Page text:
U.S. District Judge Stefan R. Underhill said Nationwide failed to meet the standard of Rule 23(b)(2) because monetary damages, and not injunctive relief, predominates. He said Nationwide’s counterclaim lacks any formal request for an injunction against the Trustees, and pointed out that Nationwide never contends that the Trustees must be enjoined from entering future agreements in which their annuity providers receive revenue sharing payments from mutual funds or other investment vehicles.
“The absence of a requested injunction in its third amended counterclaim is quite telling, however, and suggests that any injunctive relief is ‘insignificant’ in relation to monetary damages, even if it may not be a ‘sham,’” Underhill wrote.
The court also questioned the logic of the counterclaim. According to the opinion, Nationwide chiefly aims to have the Trustees pay whatever amount Nationwide is found liable to disgorge to the plans. However, if the Trustees succeed in enjoining the defendants from continuing to collect revenue sharing payments, Nationwide would have no reason to seek an injunction against the Trustees. Also, should Nationwide be barred from collecting revenue sharing payments, it will likely lose the authority and control over plan assets that gave rise to its fiduciary status, and with the loss of that fiduciary status, it would lack the capacity to countersue the Trustees.
In addition, Underhill said that in the absence of a possible monetary recovery, a reasonable plaintiff in Nationwide’s position would not bring a suit to obtain the requested injunctive or declaratory relief for the simple reason that a reasonable plaintiff would not waste resources litigating for a redundant remedy. If Nationwide is barred from accepting future revenue sharing payments, why would it expend more money to enjoin the Trustees from ratifying revenue sharing payments that are already prohibited.
Finally, the court found no rational trier of fact could find the Trustees wholly responsible for the plans’ losses after first finding that Nationwide is liable to the plans for its breach.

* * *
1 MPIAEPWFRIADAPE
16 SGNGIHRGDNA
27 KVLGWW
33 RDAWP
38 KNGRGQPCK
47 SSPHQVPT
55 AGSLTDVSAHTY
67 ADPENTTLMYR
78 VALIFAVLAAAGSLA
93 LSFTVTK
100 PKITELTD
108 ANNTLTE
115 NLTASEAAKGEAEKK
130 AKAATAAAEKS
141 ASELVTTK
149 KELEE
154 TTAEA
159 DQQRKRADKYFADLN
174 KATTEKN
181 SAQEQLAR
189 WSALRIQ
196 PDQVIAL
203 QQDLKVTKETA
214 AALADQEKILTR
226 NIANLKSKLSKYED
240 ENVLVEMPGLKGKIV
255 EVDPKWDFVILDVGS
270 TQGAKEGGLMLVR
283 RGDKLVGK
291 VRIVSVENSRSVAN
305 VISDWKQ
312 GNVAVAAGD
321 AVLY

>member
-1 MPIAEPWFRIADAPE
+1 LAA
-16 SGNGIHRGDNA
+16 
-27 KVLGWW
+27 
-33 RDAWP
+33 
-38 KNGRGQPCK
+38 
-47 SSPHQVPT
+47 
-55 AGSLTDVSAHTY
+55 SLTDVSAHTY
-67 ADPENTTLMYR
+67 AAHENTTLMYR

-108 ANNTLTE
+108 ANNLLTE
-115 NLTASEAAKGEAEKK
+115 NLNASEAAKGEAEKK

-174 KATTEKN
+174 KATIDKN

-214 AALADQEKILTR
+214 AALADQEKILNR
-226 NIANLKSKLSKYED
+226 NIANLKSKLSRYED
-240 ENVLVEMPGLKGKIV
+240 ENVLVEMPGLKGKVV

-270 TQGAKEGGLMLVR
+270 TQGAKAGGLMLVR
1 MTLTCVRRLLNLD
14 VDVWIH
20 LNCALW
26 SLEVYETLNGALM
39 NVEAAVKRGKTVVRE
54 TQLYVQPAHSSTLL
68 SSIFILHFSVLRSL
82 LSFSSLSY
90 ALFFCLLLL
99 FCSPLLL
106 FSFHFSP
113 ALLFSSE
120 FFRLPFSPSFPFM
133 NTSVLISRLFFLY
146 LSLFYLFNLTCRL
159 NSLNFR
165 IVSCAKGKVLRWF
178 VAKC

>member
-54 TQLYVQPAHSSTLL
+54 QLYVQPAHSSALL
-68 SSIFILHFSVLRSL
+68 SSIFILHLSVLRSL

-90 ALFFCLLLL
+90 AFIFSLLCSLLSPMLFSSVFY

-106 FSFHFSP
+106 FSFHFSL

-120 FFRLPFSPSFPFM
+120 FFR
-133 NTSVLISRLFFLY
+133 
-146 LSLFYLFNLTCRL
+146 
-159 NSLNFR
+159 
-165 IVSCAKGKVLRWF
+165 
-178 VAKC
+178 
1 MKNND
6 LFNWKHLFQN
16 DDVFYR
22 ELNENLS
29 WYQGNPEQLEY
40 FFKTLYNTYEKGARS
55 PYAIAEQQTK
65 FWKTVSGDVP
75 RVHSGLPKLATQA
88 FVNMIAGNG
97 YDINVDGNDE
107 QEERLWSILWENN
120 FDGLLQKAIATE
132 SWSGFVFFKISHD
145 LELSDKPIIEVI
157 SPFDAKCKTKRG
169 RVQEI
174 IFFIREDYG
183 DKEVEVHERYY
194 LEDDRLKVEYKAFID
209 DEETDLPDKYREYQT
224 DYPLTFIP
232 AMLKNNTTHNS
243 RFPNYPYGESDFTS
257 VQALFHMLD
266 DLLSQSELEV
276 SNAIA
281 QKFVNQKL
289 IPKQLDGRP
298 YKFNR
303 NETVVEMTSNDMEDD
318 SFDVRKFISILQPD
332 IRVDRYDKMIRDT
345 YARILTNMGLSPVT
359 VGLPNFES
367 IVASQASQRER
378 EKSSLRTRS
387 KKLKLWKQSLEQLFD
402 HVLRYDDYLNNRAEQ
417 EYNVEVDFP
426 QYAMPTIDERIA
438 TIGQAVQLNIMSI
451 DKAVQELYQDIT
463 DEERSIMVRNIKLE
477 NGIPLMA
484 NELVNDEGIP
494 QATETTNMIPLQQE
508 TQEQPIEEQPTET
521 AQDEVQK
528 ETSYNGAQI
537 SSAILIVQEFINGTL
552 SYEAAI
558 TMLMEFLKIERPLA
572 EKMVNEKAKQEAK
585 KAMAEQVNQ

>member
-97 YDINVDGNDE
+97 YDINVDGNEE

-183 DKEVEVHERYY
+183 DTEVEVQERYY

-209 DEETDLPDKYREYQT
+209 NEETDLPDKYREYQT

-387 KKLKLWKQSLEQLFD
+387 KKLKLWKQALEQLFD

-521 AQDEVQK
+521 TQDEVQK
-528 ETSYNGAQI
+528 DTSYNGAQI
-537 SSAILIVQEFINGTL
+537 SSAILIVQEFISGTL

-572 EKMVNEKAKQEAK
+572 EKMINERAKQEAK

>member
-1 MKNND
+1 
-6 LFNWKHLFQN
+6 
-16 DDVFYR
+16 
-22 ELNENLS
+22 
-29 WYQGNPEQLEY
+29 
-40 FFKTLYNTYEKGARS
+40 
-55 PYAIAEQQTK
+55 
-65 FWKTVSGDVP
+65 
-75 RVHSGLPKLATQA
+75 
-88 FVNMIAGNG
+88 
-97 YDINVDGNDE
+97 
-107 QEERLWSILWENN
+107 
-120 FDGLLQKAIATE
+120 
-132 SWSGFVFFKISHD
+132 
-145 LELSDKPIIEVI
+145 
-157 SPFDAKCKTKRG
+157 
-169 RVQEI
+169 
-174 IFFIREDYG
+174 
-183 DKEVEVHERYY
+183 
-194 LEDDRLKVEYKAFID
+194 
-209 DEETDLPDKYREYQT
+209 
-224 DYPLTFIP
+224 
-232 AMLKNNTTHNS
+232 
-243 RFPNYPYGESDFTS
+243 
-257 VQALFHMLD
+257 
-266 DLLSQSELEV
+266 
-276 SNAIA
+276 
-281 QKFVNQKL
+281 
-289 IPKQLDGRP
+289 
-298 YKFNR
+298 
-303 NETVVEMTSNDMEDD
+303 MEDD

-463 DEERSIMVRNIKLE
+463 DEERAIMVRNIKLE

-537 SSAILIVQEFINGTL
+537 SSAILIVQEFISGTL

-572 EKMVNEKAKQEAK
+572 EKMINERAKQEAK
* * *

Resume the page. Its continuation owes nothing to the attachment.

He accused Nationwide of a thinly veiled claim for contribution and/or indemnification to distribute liability equitably between Nationwide and Trustees, which he pointed out is “precisely” the claim he dismissed in an earlier decision, in which he held that Nationwide could pursue an independent breach of fiduciary duty claim against the Trustees, provided that Nationwide pled damages directly caused by the Trustees’ ERISA violations. In that decision, Underhill warned Nationwide that its counterclaims would be unsuccessful (see Nationwide Turned Back on Revenue Sharing Countersuit Attempt).
Nationwide was seeking to certify a putative class that includes all Trustees of ERISA-qualified retirement plans that had variable annuity contracts with Nationwide, or whose participants had contracts with Nationwide, at any time from January 1, 1996, or the first date Nationwide began receiving payments from mutual funds based on a percentage of the assets invested in the funds by Nationwide, whichever came first, to the date November 6, 2009.It alleged that “[a]ny injuries that the Plaintiffs and the class members allegedly sustained occurred as a direct result of their failure to exercise reasonable prudence and care,” and that the Trustees had ratified all of the revenue sharing payments of which they now complain.